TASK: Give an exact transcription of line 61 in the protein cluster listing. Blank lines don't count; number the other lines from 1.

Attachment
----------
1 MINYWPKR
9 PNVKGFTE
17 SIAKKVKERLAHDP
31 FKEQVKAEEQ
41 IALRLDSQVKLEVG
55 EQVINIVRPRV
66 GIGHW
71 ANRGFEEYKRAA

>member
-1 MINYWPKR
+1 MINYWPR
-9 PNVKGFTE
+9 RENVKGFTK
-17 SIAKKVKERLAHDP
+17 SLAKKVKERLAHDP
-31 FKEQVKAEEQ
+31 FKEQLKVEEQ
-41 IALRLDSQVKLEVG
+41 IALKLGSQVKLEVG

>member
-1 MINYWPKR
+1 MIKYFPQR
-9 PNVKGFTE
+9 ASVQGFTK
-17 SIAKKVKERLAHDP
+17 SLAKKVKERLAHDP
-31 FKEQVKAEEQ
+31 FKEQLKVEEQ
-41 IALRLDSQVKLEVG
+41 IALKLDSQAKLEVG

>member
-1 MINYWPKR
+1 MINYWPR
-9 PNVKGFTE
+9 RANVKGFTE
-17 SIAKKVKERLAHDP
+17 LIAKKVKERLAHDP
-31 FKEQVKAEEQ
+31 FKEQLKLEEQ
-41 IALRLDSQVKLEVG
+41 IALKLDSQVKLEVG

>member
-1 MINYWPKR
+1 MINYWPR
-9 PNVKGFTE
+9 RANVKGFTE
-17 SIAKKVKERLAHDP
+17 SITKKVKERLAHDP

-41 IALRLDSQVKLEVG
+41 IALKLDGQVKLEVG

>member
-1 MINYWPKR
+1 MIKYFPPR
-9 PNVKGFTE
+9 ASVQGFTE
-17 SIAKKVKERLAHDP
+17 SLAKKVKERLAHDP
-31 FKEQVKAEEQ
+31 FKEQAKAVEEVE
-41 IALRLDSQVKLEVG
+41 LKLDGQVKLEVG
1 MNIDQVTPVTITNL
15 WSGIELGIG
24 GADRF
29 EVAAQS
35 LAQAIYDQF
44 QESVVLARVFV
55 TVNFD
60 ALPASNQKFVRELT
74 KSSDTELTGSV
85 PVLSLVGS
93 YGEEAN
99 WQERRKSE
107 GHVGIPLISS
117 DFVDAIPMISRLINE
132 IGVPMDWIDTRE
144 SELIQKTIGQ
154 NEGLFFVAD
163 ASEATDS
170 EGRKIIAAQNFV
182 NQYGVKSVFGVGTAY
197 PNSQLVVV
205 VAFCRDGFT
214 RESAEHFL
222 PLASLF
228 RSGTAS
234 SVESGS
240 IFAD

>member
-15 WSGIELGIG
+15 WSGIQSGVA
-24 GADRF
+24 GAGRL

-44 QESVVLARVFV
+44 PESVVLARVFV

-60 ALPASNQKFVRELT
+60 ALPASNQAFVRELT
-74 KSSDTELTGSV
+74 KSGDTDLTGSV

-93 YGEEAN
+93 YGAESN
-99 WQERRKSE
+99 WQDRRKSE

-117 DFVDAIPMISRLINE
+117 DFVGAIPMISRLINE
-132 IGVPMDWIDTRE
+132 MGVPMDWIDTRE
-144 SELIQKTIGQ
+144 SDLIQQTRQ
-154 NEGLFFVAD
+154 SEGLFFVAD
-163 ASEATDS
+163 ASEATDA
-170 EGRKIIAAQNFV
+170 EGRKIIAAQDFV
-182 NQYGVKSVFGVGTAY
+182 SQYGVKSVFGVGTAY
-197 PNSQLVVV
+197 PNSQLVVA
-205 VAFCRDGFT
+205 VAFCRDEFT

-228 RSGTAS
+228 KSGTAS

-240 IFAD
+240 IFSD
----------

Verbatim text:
+41 LKLDGQVKLEVG